Unemployment involves hardship for those who are seeking but cannot find work and can be signal of a national economic recession. While unemployment numbers have improved as the economy slowly recovers from the recession, many are still out of work. Brookings experts examine what unemployment numbers mean for the state of the economy, and discuss the role the government should play in helping the unemployed get back to work.
A woman opens a glass door with a "Now Hiring" sign on it as she enters a Staples store in New York March 3, 2011. New U.S. claims for
unemployment benefits fell last week to their lowest level in
more than 2-1/2 years, signalling an acceleration in job
creation could be taking shape.
REUTERS/Lucas Jackson (UNITED STATES - Tags: EMPLOYMENT BUSINESS)
Need a high school diploma to work full-time? Natives, yes. Immigrants, no.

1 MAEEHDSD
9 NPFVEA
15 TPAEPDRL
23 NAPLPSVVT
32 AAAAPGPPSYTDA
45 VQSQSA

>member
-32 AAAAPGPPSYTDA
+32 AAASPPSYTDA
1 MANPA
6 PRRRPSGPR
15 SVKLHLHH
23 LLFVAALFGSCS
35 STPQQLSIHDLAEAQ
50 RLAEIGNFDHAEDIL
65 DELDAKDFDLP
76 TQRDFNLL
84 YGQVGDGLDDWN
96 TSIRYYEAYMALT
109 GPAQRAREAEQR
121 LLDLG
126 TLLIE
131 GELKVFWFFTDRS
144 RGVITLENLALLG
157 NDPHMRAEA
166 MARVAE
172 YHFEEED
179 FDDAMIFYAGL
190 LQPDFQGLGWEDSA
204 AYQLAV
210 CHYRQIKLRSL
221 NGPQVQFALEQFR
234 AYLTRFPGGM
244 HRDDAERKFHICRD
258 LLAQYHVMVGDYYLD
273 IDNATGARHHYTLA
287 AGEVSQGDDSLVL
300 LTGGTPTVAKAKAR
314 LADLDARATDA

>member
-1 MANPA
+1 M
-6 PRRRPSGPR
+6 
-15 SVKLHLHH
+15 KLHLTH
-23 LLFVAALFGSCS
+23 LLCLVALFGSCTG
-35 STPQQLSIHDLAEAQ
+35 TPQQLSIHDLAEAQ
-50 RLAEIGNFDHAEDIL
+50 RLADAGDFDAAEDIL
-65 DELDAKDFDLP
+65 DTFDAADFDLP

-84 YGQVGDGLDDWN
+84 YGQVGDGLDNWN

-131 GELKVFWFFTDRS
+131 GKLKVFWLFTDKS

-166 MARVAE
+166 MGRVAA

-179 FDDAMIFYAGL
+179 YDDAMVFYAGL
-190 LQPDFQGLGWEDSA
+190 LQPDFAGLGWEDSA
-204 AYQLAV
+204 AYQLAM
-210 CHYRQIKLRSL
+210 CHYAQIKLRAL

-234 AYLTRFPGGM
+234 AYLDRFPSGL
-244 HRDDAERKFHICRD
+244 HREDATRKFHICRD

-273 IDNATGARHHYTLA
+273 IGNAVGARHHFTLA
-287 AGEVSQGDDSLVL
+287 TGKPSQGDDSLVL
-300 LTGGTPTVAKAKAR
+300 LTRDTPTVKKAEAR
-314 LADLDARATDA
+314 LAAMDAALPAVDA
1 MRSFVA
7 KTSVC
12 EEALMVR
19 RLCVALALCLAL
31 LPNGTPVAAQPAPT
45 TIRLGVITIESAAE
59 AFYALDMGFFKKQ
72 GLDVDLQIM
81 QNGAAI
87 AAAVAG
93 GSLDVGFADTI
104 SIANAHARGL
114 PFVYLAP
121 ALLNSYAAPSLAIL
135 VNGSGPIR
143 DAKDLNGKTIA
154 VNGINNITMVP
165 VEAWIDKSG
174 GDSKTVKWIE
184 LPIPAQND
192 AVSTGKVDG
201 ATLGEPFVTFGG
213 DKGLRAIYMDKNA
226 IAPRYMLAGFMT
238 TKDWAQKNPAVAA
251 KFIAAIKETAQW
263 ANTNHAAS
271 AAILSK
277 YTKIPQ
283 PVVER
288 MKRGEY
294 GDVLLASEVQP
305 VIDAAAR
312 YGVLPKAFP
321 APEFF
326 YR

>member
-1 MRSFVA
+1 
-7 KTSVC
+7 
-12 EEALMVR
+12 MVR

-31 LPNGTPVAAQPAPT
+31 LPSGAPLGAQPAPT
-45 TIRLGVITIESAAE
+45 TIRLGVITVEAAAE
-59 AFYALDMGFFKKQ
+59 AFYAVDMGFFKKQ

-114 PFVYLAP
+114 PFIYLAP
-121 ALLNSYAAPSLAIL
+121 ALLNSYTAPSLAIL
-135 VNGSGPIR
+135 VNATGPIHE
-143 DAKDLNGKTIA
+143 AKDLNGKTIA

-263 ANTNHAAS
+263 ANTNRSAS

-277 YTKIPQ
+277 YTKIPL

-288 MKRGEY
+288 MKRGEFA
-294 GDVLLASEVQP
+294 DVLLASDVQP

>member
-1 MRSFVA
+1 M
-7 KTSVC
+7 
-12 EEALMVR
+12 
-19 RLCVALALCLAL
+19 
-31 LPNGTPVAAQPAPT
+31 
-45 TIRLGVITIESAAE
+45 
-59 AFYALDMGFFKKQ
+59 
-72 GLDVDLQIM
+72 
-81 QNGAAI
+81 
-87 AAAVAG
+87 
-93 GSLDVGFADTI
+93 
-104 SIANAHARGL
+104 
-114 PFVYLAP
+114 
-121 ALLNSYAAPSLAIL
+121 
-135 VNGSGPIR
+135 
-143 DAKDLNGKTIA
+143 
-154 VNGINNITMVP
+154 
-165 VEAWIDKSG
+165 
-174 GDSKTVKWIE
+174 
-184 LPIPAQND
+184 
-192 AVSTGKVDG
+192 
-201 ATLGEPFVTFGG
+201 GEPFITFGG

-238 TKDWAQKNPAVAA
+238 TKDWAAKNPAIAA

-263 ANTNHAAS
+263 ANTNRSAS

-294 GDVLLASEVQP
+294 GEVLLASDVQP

May 12, 2015, Brad Hershbein and Elisa Jácome
Brad Hershbein and Elisa Jácome delve deeper into the numbers from their recent Hamilton Project report on employment trends by educational level, discussing employment rates for immigrant and native born men and women without high school diplomas.
U.S. Economic Performance
May 5, 2015, Regis Barnichon
April 16, 2015
Opinion | Fortune
April 13, 2015, Harry J. Holzer
April 2015, Eswar Prasad, Karim Foda and Arnav Sahu
Opinion | Real Clear Markets
April 10, 2015, Harry J. Holzer
April 7, 2015, Ben S. Bernanke
April 6, 2015, Harry J. Holzer
April 3, 2015, Gary Burtless
April 3, 2015, Jonathan Wright
April 2, 2015
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Senior Fellow, Economic Studies
The John C. and Nancy D. Whitehead Chair
Nonresident Senior Fellow, Economic Studies
William T. Dickens
View All Experts on Unemployment »
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